Private Equity in Emerging Markets: Evidence from India: Operating Value Creation and its Determinants for Private Equity Portfolio Firms

Alexander Vitols & Pontus Alexander Andersson

Student thesis: Master thesis


Historically, private equity (PE) has been a largely local endeavour, but investors are now turning towards emerging markets, seeking excessive returns out of their comfort zone. India stands out as being one of the key emerging markets. PE investments are increasing with roughly 30% per annum, but almost no research exists on the topic. While PE performance and its determinants have gained increasing traction among scholars, there are gaps in the literature for emerging markets. This study adds to literature by exploring if value is created in the PE-backed portfolio firms, and what determines differences in firmlevel performance. Further, we extend the extant literature by disaggregating our sample on two types of PE investments: growth capital and buyouts. By studying India, we explore the applicability of scholarly findings in the context of an institutionally different market. This presents a unique perspective since the relative performance and determinants of the same is largely unexplored, serving as a blueprint when more emerging markets open up for PE investments. We collect a novel dataset with financial data of 119 PE-backed firms, each matched with a reference firm, totalling 238 observations. Here we report that PE-backed firms are growing faster, but seemingly without improving margins, albeit with substantial heterogeneity. The overall winners appear to be experienced, specialised sole investors who refrain from investing in firms with previous PE ownership. At a deal-level, club deals and secondary buyouts seem to negatively affect value creation in our sample. While there naturally are common denominators, which affect both of our investment types, we find certain discrepancies. There is a local and a reputational advantage for PE funds investing in buyouts, and for growth capital investments, it seems to be beneficial to invest in older companies. Our study also has implications for practitioners and academicians alike. Investors should allocate PE capital keeping these determinants in mind, and further research can study the applicability of our findings in other emerging markets.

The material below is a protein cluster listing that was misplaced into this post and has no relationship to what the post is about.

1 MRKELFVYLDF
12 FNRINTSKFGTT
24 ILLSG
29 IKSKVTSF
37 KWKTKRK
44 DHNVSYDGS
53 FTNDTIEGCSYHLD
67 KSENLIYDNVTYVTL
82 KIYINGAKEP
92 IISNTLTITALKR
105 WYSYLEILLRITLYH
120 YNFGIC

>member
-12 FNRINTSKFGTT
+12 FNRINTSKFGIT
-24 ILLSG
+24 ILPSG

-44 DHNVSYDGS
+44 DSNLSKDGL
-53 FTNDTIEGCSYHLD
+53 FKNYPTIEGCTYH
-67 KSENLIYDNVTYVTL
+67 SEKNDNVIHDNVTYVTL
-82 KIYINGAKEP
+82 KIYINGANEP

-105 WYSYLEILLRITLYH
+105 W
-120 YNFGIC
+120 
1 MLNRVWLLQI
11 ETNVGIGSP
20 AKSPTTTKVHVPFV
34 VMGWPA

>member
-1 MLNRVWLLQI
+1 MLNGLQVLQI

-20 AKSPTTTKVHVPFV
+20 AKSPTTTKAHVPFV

EducationsMSc in International Business, (Graduate Programme) Final Thesis
Publication date2018
Number of pages120
SupervisorsSteffen Brenner